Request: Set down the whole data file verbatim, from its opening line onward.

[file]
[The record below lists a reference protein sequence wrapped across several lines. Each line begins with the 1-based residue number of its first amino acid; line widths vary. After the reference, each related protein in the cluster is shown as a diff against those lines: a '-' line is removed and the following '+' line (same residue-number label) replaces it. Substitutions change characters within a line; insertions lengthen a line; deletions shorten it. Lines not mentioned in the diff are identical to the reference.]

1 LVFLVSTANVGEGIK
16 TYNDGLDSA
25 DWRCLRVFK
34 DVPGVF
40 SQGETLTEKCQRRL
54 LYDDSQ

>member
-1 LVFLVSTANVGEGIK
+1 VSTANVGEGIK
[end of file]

[The record below lists a reference protein sequence wrapped across several lines. Each line begins with the 1-based residue number of its first amino acid; line widths vary. After the reference, each related protein in the cluster is shown as a diff against those lines: a '-' line is removed and the following '+' line (same residue-number label) replaces it. Substitutions change characters within a line; insertions lengthen a line; deletions shorten it. Lines not mentioned in the diff are identical to the reference.]

1 LVFLVSTANVGEGIK
16 TYNDGLDSA
25 DWRCLRVFK
34 DVPGVF
40 SQGETLTEKCQRRL
54 LYDDSQ

>member
-1 LVFLVSTANVGEGIK
+1 VSTANVGEGIK